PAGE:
Pioneer Museum in El Centro.
This regional museum shows the history of the Imperial Valley. It is entirely based upon voluntary labour and money. And you'll need 3 hours minimum to see it. The main theme is the irrigation of this valley.
In 1904/05 the Colorado flooded the entire valley, because most of the area is under sea level. Because of a massive build-up of sediments down in Mexico the Colorado flood waters built up the Salton Sea. It took 3-4 years to stop the flooding. Engineers build a wooden railroad bridge across the flooded area. Then they let trains, loaded with boulders and rocks, run across day and night. They tipped their load down besides the bridge and that way a dam was built to separate the flooded area laying below sea level from the active part of the river. Slowly dry land showed up on the upper side of the dam.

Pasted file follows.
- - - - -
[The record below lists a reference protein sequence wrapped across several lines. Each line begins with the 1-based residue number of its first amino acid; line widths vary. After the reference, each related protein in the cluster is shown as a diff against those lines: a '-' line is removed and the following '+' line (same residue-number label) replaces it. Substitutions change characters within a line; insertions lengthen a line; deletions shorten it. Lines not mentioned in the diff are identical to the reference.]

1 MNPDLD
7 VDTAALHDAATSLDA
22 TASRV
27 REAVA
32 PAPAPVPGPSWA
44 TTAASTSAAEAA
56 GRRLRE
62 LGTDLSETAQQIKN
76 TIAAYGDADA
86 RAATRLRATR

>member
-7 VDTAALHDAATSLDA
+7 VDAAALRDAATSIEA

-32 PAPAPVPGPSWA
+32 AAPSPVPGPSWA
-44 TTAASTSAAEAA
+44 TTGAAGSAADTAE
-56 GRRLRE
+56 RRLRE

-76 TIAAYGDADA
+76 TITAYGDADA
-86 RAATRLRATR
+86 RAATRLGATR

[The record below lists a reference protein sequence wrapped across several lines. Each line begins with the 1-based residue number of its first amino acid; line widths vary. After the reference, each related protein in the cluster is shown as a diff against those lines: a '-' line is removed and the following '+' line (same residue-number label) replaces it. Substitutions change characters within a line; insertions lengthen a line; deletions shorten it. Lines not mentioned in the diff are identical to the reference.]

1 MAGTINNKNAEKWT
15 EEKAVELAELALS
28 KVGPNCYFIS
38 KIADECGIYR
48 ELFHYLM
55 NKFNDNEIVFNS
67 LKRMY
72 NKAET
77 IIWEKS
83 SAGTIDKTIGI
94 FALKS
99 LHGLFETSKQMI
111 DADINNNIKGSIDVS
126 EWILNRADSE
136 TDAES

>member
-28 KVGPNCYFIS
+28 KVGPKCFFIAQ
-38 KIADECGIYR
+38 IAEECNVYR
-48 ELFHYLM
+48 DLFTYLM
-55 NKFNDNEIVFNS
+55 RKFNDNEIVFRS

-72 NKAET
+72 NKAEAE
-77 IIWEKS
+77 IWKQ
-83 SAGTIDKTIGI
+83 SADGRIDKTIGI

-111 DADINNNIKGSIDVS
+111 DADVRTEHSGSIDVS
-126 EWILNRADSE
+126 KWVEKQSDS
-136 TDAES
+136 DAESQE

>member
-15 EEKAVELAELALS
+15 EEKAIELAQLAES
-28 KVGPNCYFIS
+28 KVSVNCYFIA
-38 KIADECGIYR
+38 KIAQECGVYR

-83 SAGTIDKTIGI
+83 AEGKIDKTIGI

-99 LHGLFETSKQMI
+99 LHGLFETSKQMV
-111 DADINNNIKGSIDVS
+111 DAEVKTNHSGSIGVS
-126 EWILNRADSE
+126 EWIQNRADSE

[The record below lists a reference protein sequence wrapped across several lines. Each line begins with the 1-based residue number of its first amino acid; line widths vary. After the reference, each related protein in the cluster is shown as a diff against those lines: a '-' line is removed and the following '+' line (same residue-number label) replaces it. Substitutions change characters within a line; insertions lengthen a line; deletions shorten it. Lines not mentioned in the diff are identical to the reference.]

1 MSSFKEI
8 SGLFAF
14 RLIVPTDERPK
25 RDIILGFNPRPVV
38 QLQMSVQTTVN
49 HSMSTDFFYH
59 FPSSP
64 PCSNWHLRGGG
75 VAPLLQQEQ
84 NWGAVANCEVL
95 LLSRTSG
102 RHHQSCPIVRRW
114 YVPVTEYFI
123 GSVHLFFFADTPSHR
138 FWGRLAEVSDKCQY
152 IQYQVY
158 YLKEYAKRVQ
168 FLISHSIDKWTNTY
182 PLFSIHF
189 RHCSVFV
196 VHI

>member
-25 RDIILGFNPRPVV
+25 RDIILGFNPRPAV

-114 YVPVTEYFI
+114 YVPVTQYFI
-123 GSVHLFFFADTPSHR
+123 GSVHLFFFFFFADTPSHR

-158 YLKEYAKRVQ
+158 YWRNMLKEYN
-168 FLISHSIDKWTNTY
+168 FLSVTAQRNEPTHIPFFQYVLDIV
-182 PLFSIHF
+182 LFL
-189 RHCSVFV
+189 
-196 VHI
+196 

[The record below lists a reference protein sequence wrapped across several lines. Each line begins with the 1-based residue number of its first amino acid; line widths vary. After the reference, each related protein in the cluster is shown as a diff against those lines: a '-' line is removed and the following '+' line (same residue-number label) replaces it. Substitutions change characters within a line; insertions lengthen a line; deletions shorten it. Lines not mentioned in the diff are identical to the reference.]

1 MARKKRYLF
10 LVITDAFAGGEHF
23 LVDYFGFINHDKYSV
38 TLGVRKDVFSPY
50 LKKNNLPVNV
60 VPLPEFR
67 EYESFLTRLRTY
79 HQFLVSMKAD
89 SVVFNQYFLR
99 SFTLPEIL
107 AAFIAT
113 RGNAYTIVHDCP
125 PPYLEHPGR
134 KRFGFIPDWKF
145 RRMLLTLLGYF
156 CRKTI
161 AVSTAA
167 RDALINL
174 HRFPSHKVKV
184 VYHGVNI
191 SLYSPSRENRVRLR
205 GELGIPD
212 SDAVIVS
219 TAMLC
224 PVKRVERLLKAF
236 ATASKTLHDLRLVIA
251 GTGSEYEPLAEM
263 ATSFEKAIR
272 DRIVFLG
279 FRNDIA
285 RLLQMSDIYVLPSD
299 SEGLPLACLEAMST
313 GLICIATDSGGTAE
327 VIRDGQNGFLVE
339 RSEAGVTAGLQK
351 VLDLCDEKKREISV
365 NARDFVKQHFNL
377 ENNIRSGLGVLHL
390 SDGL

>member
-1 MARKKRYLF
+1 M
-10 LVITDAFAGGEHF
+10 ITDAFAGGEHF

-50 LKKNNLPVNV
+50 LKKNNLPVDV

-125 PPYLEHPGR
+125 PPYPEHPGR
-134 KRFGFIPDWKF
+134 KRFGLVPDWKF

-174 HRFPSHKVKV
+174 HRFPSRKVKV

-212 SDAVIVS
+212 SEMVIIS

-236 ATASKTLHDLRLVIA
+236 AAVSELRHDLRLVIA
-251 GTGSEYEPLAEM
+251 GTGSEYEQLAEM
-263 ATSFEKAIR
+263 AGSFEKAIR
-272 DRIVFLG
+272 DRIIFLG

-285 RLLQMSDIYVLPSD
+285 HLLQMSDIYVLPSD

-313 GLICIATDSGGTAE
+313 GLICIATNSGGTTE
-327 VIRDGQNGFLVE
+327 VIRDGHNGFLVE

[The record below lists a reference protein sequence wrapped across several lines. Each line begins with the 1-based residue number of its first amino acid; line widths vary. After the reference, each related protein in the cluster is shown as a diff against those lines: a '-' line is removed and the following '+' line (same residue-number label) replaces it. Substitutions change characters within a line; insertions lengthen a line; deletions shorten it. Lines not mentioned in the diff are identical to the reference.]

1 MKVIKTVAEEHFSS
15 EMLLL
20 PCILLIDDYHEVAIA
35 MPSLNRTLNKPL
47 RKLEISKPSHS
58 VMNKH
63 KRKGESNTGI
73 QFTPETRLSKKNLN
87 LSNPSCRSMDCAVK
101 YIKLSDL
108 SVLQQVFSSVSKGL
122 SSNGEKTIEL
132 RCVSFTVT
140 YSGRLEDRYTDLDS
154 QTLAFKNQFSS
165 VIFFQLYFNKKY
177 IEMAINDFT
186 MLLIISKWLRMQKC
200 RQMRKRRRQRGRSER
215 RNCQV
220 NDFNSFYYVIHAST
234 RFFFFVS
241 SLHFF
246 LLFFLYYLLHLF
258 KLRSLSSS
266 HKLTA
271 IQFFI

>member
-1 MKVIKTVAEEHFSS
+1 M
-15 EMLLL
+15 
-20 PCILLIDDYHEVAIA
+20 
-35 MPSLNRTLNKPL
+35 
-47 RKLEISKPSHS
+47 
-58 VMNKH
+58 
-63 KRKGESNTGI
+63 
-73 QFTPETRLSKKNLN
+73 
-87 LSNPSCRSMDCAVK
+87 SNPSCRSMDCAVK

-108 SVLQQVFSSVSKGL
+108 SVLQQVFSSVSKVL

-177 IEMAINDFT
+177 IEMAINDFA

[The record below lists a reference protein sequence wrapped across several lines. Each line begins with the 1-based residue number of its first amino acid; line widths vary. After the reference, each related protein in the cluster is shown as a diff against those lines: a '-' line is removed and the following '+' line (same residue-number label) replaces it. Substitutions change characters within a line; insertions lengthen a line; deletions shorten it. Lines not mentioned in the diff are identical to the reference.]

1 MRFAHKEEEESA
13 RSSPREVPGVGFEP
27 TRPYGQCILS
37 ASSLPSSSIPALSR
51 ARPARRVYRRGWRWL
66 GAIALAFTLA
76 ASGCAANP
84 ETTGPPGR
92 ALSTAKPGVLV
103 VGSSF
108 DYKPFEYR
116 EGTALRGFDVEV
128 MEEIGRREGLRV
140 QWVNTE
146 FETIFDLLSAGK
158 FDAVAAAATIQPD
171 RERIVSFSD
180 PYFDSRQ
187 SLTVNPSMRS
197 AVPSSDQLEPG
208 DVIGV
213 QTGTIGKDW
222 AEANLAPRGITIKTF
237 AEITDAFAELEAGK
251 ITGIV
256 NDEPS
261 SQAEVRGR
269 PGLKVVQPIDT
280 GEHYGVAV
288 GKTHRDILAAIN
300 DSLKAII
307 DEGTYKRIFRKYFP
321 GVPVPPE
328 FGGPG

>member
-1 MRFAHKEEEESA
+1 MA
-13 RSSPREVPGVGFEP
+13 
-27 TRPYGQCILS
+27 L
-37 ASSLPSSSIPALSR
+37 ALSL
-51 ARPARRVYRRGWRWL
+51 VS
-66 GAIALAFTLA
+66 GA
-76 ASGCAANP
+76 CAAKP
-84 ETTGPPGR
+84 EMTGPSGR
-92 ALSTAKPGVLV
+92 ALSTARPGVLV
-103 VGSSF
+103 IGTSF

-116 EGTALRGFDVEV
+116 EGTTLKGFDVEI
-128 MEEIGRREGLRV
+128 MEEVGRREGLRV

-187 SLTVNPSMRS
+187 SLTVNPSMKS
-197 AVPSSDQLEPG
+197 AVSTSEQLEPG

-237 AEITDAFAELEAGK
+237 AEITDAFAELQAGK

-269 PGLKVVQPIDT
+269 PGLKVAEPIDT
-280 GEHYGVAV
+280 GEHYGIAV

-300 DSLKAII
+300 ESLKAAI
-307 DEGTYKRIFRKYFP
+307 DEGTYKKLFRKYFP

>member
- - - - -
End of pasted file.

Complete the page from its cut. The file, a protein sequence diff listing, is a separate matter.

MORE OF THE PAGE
The damage caused by the flooding was extensive. Farmland was washed away, houses destroyed. Deep flood channels were washed out. But the people of the Imperial Valley started the reconstruction of their farms and dwellings and turned it into what is today known as the fertile Valley where major parts of the U.S. produce is grown.
Agriculture and Irrigation in the Imperial Valley